Report: E-reader sales will surge at the $150 price point

Report: E-reader sales will surge at the $150 price point

Summary: The e-reader market is set to surge---once the devices hit an optimal price of about $150, according to research from the Yankee Group.

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TOPICS: Hardware
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The e-reader market is set to surge---once the devices hit an optimal price of about $150, according to research from the Yankee Group.

In a report, Yankee Group forecast that e-readers will generate $1.3 billion in revenue in 2010 and hit $2.5 billion by 2013.

The number of companies pitching e-readers has swelled. At CES 2010, there were a bevy of models introduced---all taking aim at Amazon's Kindle. Yankee Group estimates that 6 million e-readers will be sold in 2010. By 2013, 19.2 million e-reader units will be sold a year.

Yankee Group defined the e-book reader as devices with the following characteristics:

  • Processor speeds limited to 700 Mhz or less;
  • ePaper displays;
  • Storage capped at 4 GB.

Yankee Group's forecast is based on the Amazon Kindle, Barnes & Noble Nook, Sony Reader, Interead’s COOL-ER, Plastic Logic’s Que, enTourage’s eDGe, Hearst’s Skiff and Foxit’s eSlick.

Also see: CES 2010: Top 10 new e-book readers · CES 2010: Top 10 new e-book readers

By 2013, the installed e-reader base will be more than 36 million.

Yankee Group reckons that e-reader adoption will be limited to heavy readers until prices hit a sweet spot of $150 or so. The research firm sees e-reader prices falling 15 percent a year over the next five years. That price drop will significantly boost adoption.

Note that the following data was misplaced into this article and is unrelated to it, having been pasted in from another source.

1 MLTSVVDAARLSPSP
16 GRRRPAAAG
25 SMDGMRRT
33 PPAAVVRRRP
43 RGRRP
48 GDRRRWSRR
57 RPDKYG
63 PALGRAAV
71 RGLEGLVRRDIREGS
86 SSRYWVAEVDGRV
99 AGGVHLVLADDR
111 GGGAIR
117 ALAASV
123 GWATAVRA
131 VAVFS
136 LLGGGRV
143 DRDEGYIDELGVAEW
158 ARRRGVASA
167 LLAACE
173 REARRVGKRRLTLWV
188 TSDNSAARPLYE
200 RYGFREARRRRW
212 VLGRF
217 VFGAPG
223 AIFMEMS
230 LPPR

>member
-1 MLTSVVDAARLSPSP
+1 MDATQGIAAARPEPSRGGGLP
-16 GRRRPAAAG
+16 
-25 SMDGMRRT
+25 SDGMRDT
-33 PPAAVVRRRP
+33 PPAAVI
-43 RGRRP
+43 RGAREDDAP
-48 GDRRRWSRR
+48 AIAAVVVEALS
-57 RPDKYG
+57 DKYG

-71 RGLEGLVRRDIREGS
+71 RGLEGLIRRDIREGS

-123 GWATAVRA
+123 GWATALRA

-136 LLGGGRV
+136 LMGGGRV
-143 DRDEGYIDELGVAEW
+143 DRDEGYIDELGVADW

Related:

Can the Kindle work as an app platform?

Amazon gives publishers a bigger royalty cut for Kindle; Apple Tablet defense?

Topic: Hardware

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7 comments
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  • Ereader definition

    Is there a reason that their definition limits the
    processor speed and storage size?
    terryc@...
  • What is the point?

    even at 150$ why will i pay any price to get my books laced with illegal DRM?
    Mectron
    • Re DRM

      You obviously don't have one. Very few of them
      use DRM, which is not illegal, by the way. I
      don't agree with it but it's a way to protect the
      publishers and writers. There are a plethora of
      devices out there that are multi-platform and
      allow you to download books from VARIOUS sources.
      jamerican413
  • RE: Report: E-reader sales will surge at the $150 price point

    I love my Kindle 2! The text-to-speach function also allows me to listen via my headphones to hundreds of books without me turning a page, yet I can read along if I want. Prefect since I am bedridden.
    kgettys
  • RE: Astak eBook Reader at $199

    I think it is a shame that Larry, Sam, and Andrew did not see the Astak lines of eBook Readers at CES. The Pocket PRO runs $199 and has: E-Ink, 20 formats, 24 languages, Adobe Digital Editions, Text-To-Speech, SD card slot, user-replaceable rechargeable battery, 16GB SD card slot, comes in 6 colors, and includes the crush-resistant case and ear buds! It is at: www.theEZreader.com. We are trying to get Larry and Sam, and Andrew to do a review. We had a 1200 sqaure foot booth at CES and were mobbed. Why did they miss us?
    RobertbEZ
    • Good question

      I own the Kindle 2 and the Sony Pocket Reader. My first purchase was the Sony, but I picked up the Kindle due to the vastly greater library Amazon had at the time over Sony. Since then of course Sony has moved strictly to the e-Pub format, which is a nice move. My point is that even owning what I do, I like to see the competition amongst companies because we the consumer are the reapers of the benefits of it. What you are offering sounds spectacular, and if it is everything you describe at $199 you are sure to sell a bunch. Good luck, and here's one vote to see the review of your Pocket Pro.
      Aragorn_z
  • RE: Report: E-reader sales will surge at the $150 price point

    The price is right but the episodes where Amazon deleted 1984 (insert irony here) and Sony installed new software that obliterated that woman's access to her paid content(insert disgust here) has completely soured my desire for a toy controlled by corporations that store my personal reading lists.

    I'll stick to books and general purpose computers that are already at a $200 price point and have far more utility.
    Theo.X